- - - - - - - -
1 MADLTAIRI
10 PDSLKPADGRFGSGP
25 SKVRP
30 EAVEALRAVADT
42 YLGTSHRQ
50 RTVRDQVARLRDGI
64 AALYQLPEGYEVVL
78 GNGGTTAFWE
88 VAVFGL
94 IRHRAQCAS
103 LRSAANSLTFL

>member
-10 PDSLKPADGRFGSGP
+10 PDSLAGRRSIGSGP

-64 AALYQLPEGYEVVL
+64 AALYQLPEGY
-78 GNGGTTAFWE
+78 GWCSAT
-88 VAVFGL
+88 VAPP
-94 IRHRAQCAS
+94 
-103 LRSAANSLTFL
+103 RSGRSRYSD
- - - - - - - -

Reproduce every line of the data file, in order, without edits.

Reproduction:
1 MADLTAIRI
10 PDSLKPADGRFGSGP
25 SKVRP
30 EAVEALRAVADT
42 YLGTSHRQ
50 RTVRDQVARLRDGI
64 AALYQLPEGYEVVL
78 GNGGTTAFWE
88 VAVFGL
94 IRHRAQCAS
103 LRSAANSLTFL

>member
-10 PDSLKPADGRFGSGP
+10 PDSLAGRRSIGSGP

-64 AALYQLPEGYEVVL
+64 AALYQLPEGY
-78 GNGGTTAFWE
+78 GWCSAT
-88 VAVFGL
+88 VAPP
-94 IRHRAQCAS
+94 
-103 LRSAANSLTFL
+103 RSGRSRYSD